. . . I kept telling you to produce stuff, expert stuff.  You ducked.  You wove.  You did everything to keep from producing them.  You go to the Eighth Circuit.  They tell you to produce them, and you still goddamn don’t produce them.  Now what the hell do you not understand? . . . That’s it.  I’m done.  I’m granting the defendant’s motion to dismiss this case for systematic abuse of the discovery process. . . .

After this hearing, plaintiffs submitted a motion for recusal, which the trial court denied.

On appeal, the Eighth Circuit Court of Appeals reverse the trial court on the recusal issue, vacated the trial court’s order of dismissal, and remanded the case for reassignment and reconsideration of the motion for sanctions.  The court stated that “neither party behaved in a manner consistent with the spirit of cooperation, openness, and candor owed to fellow litigants and the court and called for in modern discovery.”  The court then noted that the trial court had directed profanities to plaintiffs over fifteen times during the course of the litigation and that a reasonable man would harbor doubts about the judge’s impartiality in this situation.

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The bounds of a judge’s authority has previously been discussed on this blog (potential conflict of interest relating to Judge Willard Proctor and Cycle Breakers), which noted that judges are generally allowed to decide for themselves if there is a conflict of interest.  There are a few bright-line rules, but the rest is gray area.

It appears that the Supreme Court has decided to weigh in on the question of a judge’s duty to recuse if one of the parties contributed to the judge’s election campaign.  For a thorough discussion of the due process implications involved, click here.

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I’ve heard about this controversy for some time and, honestly, have given it very little thought.  Recently, however, I read an article in the Arkansas Times, “Kid Gloves,” which caused me to consider the issues raised and, eventually, dismiss them.  To read the Arkansas Times article, click here.  The following is a summary of why I have no problem with Judge Willard Proctor ordering people to attend Cycle Breakers or his involvement with Cycle Breakers.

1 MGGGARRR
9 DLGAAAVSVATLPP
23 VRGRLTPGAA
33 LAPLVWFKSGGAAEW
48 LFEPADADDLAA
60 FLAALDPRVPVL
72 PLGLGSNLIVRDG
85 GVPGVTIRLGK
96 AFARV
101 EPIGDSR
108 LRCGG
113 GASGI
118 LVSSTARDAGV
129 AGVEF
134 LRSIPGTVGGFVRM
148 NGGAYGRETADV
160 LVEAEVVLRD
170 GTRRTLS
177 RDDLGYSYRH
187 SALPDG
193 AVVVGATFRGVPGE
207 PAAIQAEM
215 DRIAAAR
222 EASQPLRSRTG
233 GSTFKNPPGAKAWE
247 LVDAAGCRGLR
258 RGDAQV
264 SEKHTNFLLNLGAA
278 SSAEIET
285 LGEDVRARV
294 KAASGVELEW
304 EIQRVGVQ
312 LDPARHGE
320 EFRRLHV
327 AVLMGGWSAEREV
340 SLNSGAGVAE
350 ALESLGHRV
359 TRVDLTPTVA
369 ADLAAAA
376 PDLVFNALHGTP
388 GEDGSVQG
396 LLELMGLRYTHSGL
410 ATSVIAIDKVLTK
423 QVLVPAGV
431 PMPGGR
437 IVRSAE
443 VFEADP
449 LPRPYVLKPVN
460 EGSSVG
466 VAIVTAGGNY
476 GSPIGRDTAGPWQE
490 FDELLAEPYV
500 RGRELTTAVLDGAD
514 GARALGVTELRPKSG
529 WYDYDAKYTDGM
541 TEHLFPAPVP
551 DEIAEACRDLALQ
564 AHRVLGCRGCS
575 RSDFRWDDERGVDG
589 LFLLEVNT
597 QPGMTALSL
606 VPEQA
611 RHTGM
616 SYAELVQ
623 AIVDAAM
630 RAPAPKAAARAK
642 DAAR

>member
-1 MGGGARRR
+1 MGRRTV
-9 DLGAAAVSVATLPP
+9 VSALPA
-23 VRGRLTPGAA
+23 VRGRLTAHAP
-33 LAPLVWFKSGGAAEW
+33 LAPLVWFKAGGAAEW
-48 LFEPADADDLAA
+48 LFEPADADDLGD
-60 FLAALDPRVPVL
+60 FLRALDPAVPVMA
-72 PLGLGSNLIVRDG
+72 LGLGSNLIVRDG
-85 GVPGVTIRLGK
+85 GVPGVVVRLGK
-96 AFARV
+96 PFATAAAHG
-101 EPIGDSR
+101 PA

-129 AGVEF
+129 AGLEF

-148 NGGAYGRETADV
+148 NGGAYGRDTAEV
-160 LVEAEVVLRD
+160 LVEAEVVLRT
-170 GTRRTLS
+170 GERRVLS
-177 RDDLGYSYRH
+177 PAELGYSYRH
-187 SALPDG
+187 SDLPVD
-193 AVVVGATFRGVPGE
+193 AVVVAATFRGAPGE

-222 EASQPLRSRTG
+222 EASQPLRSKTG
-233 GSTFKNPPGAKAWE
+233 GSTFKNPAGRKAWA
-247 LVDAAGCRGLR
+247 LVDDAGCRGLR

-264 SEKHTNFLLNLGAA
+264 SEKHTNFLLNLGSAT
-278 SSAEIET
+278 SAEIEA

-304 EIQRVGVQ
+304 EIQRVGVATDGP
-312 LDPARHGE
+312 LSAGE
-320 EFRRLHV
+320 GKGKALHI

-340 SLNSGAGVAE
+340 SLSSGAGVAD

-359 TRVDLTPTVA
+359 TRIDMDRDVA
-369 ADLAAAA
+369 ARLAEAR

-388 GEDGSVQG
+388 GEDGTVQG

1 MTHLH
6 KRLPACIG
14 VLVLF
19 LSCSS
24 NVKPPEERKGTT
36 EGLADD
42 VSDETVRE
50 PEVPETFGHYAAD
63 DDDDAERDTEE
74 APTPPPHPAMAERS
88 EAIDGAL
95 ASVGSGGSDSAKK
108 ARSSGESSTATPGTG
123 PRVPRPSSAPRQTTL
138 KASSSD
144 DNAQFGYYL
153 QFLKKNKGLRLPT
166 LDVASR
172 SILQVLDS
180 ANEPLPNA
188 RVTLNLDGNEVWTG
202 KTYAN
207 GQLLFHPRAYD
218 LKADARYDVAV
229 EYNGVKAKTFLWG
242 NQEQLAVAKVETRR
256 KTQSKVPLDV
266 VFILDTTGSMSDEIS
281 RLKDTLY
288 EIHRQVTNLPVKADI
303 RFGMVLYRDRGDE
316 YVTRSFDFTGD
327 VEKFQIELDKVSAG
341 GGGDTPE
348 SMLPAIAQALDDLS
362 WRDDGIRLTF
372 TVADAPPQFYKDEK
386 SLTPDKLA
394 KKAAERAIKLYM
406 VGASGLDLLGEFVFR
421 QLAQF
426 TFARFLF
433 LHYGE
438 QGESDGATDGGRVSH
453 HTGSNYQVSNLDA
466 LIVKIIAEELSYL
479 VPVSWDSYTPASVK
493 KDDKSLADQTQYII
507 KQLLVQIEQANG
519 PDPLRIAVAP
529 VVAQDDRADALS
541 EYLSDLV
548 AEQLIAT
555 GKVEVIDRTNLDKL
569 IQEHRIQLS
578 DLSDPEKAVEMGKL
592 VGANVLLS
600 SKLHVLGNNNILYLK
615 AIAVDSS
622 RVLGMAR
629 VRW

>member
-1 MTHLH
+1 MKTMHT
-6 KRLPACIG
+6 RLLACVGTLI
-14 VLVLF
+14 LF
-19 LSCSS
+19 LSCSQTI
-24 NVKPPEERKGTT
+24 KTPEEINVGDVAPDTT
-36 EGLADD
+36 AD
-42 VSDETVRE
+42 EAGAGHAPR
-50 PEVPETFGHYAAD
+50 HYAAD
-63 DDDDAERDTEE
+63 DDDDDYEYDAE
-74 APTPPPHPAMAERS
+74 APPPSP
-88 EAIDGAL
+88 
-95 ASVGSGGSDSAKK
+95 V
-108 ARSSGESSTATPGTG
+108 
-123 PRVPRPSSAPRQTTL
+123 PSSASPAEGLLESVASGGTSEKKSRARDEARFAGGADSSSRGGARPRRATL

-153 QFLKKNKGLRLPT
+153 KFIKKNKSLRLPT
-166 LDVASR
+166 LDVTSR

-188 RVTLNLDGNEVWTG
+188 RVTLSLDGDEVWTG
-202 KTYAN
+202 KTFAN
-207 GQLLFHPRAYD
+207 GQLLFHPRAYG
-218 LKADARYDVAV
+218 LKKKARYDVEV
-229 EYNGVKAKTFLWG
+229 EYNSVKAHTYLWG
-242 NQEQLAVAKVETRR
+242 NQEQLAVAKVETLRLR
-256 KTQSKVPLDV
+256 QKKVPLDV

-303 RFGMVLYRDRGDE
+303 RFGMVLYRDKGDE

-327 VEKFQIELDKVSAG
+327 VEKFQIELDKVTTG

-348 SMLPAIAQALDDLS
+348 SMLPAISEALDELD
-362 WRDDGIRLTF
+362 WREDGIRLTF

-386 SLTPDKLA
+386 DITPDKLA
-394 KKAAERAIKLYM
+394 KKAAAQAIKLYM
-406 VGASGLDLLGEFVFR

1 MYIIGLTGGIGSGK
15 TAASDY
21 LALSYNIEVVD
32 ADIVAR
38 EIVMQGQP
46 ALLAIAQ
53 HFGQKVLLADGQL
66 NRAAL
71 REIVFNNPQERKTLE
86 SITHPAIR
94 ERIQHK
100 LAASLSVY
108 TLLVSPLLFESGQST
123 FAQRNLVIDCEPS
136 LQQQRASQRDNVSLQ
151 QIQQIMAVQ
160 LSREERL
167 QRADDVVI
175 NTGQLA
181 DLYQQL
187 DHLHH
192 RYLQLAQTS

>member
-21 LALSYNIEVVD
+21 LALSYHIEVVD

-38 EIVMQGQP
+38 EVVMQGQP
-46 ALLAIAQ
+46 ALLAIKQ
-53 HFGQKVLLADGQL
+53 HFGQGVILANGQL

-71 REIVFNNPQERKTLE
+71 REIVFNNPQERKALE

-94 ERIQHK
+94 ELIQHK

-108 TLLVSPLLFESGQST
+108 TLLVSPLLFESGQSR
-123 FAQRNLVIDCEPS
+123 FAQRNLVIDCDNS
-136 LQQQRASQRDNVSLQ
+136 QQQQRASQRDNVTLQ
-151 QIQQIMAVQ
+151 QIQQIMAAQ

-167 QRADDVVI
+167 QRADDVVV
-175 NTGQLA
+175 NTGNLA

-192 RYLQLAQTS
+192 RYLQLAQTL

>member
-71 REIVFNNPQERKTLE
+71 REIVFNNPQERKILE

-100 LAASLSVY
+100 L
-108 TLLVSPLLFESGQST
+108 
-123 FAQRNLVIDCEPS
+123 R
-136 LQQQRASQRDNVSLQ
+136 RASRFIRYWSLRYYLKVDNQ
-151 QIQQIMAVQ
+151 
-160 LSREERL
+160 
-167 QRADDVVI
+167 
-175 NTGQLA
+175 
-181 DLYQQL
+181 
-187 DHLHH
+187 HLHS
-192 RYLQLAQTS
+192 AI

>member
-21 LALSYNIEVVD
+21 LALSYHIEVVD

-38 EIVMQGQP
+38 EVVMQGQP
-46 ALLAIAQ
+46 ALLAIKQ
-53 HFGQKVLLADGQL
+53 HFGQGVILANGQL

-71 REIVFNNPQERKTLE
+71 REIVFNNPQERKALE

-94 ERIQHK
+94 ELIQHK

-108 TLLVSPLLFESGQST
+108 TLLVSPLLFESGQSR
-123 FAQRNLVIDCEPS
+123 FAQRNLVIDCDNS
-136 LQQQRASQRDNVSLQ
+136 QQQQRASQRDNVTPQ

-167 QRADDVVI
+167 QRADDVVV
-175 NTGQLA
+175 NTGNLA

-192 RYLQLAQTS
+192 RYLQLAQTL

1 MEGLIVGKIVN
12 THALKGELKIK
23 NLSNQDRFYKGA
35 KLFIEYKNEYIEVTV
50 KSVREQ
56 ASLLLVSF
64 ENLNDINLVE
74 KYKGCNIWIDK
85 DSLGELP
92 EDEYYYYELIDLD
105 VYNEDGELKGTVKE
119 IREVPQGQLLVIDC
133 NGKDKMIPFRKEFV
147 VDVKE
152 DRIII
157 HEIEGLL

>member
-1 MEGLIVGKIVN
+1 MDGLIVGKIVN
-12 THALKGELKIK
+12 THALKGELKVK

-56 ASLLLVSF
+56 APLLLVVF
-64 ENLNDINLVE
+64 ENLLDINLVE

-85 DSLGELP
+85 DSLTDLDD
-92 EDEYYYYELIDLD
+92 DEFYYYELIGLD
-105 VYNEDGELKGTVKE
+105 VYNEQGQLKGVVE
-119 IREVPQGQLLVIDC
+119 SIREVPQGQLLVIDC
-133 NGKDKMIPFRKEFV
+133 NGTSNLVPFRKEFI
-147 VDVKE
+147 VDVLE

Civil Probation

As an initial matter, judges order people to attend classes all the time.  Sometimes the label of “probation” is attached to the order.  I can’t tell you how many speeding tickets I’ve had that were resolved with probation.  I’ve attended so many defensive driving classes, I could teach one myself.  I have no idea who put those classes on–and each one was different–but I didn’t care.  I paid my money to attend, gave up a Saturday, and got out of having a ticket on my record.

If you’re arrested for anything related to domestic violence, you’ll likely be ordered to attend a set amount of anger management classes.  You’ll be scheduled a follow-up hearing in front of the judge, and the judge’s staff will call to make sure you attended all of the classes you were supposed to.  If not, you’re in contempt of court.  If you’ve got a good enough excuse for why you didn’t attend all of the meetings like you were ordered, you may get out of being thrown in jail.  You’ll definitely be ordered to attend some more of the meetings.  The meetings, of course, are not free.  I have no idea who runs them.

If you want to get a divorce or separation and you have children, you’ll be ordered to attend parenting classes before the judge will grant your divorce or separation.  I have no idea who runs these classes, and they’re definitely not free.

I’m sure there are many other examples of “civil probation” out there.  The reason I include these here is to show that (1) Judge Proctor is not the only judge who orders people to attend classes in lieu of other punishment and (2) he is not the only judge who uses contempt of court to enforce his judgment and make sure the person does what he has been told.

Interestingly, many of these classes are run by local and state government.  A judge is an employee of the state, so–technically–anytime a judge orders someone to attend a class put on my by local or state government, there’s a potential conflict of interest.  I haven’t seen any articles written about this “money machine.”

Cycle Breakers

I haven’t done any independent research into this non-profit corporation, and my thoughts that follow are based only on my understanding of charitable organizations in general.